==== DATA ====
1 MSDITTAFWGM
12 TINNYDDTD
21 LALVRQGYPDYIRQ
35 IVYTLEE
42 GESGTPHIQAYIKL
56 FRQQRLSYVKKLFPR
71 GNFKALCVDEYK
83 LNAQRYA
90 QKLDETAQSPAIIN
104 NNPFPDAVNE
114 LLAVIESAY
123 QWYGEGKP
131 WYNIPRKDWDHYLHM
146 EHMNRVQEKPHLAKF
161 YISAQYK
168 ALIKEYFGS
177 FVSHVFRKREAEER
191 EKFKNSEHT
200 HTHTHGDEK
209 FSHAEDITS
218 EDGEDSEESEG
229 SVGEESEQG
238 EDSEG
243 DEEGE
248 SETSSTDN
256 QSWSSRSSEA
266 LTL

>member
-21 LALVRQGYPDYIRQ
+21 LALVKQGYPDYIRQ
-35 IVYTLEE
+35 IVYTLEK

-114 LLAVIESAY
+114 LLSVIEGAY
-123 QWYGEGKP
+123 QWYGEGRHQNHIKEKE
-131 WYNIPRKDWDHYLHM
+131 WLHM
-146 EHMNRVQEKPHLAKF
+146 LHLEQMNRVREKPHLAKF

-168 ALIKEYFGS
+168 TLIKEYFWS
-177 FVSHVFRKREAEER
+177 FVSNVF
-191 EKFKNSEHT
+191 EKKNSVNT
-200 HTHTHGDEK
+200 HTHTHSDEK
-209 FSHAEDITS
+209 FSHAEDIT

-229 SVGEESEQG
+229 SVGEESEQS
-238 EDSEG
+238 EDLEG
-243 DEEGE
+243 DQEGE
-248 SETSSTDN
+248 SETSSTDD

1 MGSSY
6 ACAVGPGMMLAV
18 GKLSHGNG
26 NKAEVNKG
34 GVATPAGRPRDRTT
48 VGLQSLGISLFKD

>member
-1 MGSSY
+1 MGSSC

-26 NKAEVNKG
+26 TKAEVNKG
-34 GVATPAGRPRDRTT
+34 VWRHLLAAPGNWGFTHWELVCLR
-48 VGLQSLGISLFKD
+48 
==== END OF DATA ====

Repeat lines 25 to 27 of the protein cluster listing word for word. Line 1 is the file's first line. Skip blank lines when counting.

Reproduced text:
248 SETSSTDN
256 QSWSSRSSEA
266 LTL